By Jeffrey Overstreet
Charlie Kaufman sits at the table in the conference room of the Hotel Monaco in downtown Seattle, bowing his head, all ten fingers in his mop of dark hair. He doesn't say anything.
Neither do I. Neither do the other two journalists at the table, who are recording all this silence for an Amazon.com podcast.
“I'm trying,” says Kaufman at last, “to organize...my response to your question.”
This is why I love interviewing Kaufman. He's never eager to please. He takes conversation seriously, and visibly cringes at questions about celebrity, fame, or superficial matters.
But this morning, he seems actually happy to be in conversation with people who are interested in the earnest questions at the center of his surreal cinematic art. Synecdoche, New York is not only his most layered, labyrinthine film yet—it's also his directorial debut.
In it, a playwright named Caden (Phillip Seymour Hoffman) earns a genius grant, which gives him a chance to put on the production of his dreams. So he begins a work that will swallow up the next few decades of his life—a massive play on a massive stage with a large cast.
The play is a projection of his own life, which he examines in search of enlightenment. The project swallows him up. The more he writes, the more he learns about himself. Those lessons influence his life, so he revises the production. And the cycle goes on endlessly. Cast members who play the prominent people in his life become the prominent people in his life, and then he has to cast other people to play them. His life becomes a play within a play within a play, until he's lost in the maze of his own self-analysis, unable to find anything real.
It's scary, and Kaufman knows it.
Synecdoche, New York began as an endeavor to collaborate on a horror movie with director Spike Jonze. Neither of them were interested in conventional horror stories. “We wanted to talk about things that were scary-scary, as opposed to horror-movie scary,” he says. “So we talked about dying, aging, time passing, relationships gone bad, regret, illness, isolation, and loneliness.... I wanted to make something that felt truthful to me.... I'm trying to put something that's sincere and honest, in a very subjective way, into the world.”
I asked him what he means by the “truth” of a scene. How does he know when he's achieved “honesty”?
“I think it's that I believe [the scene]...or I don't,” he said. “When I'm talking about 'truth,' I'm talking about subjective truth. Because that's the only truth I have to offer. I don't have any larger truth.... I have the authority to try to present myself to the world.”
This drive to capture something honest and true in art is one of the themes most prominent in Kaufman's films. It strikes me as a profoundly spiritual line of inquiry. His films always leave me thinking about the futility of seeking salvation and consolation in a world without God. Kaufman's characters only ever look to each other for help. And they're constantly disappointed.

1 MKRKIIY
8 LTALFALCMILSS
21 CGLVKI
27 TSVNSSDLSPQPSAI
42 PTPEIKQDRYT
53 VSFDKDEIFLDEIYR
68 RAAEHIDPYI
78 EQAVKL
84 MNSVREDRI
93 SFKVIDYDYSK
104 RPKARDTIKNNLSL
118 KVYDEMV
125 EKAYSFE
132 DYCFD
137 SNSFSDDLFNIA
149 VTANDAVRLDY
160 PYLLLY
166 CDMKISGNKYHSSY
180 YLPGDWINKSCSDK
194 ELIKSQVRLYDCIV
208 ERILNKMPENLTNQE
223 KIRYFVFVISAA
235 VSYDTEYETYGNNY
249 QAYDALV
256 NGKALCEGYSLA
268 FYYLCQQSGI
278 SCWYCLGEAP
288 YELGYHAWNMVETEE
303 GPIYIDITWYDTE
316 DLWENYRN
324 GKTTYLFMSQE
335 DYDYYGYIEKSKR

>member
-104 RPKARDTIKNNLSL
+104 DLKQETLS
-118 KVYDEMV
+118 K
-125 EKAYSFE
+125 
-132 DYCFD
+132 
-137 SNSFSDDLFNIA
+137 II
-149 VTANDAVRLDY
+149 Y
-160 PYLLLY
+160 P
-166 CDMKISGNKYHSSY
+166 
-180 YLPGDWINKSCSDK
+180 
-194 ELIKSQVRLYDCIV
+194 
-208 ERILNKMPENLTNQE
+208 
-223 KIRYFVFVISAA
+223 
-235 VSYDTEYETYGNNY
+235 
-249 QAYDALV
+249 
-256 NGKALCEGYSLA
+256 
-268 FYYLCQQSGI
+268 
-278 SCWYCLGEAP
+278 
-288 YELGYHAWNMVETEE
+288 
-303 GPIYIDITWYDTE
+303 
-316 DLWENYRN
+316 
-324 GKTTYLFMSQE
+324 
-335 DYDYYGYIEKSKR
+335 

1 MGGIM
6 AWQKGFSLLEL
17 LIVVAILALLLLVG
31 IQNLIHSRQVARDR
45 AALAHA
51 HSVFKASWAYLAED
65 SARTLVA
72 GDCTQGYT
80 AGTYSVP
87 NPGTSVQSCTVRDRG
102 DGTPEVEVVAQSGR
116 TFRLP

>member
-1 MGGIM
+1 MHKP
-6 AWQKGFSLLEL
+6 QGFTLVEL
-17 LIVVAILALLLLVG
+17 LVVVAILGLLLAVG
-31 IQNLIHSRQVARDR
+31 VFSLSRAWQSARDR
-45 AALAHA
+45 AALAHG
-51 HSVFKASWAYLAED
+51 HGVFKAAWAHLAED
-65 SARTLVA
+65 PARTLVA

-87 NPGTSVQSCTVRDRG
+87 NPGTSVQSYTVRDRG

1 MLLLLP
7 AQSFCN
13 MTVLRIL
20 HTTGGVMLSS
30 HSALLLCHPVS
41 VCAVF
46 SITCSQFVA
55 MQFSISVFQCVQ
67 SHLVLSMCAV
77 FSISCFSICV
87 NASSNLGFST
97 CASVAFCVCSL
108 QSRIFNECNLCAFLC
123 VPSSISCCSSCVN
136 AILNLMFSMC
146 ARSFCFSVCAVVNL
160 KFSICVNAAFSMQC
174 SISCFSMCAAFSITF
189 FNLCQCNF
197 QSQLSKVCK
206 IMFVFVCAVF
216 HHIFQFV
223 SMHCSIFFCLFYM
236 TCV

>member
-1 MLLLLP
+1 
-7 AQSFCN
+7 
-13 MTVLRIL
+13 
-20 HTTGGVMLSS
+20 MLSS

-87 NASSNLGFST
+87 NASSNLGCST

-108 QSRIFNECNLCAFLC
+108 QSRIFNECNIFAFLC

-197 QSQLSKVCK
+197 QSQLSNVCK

But unlike other directors preoccupied with stories of human depravity—Robert Bresson, Ingmar Bergman, Woody Allen, Lars Von Trier—Kaufman never takes his characters into a search for God.
During a public Q&A after the Seattle premiere, I asked Kaufman about his apparent disinterest in questions of a religious nature. I told him I keep waiting for one of his characters to look beyond broken humanity for consolation and redemption. Why don't these characters ever look for God?
Kaufman answered very directly. “That's sort of like asking me, 'Why aren't they lumberjacks?' The answer is, 'Because I don't write about lumberjacks.'”
While the crowd laughed, Kaufman sought to reassure me. “I'm not making fun of you at all.” He explained that it just doesn't occur to him that he might find any kind of love or grace from a sovereign God. “It just doesn't resonate with me. I don't think God is a guy, or a woman, if God exists at all. But other people around me can relate to me in ways that are tangible.... I read a lot of philosophical stuff about religion, metaphysics, and the universe, and I'm really fascinated with it. But my feelings about it are that there's not an anthropomorphic version of someone watching over us who's going to love me. I could be wrong, but that's who I am. And the stuff that I write about is the stuff that I think about.”
He continued, “People want to be loved by other people. I have that experience. People I know have that experience. And I feel like it's universal to have this feeling that says, 'People won't love you if they know you—because being you is shameful.... You're not that pretty inside.'”
No wonder Kaufman's depictions of humanity are so horrifying. In all of his films—Being John Malkovich, Adaptation, even Eternal Sunshine—he leads us to the abyss within the human heart and, like “Mistah Kurtz” in Heart of Darkness, he glimpses “the horror...the horror....”
The only hope in Kaufman's world shines in fleeting glimmers of grace between people who choose to endure each other's darkness for a time. Any search for lasting peace in the miserable prison of our existence seems futile. It's Ecclesiastes all over again.
Isn't faith the assurance of things hoped for, the conviction of things not yet experienced? I can't help but wonder what a bit of that might do for Kaufman's miserable characters.
I suspect Kaufman would respect that. He'd probably say, “That's your truth. Your experience.” And I hope he'd find me honest.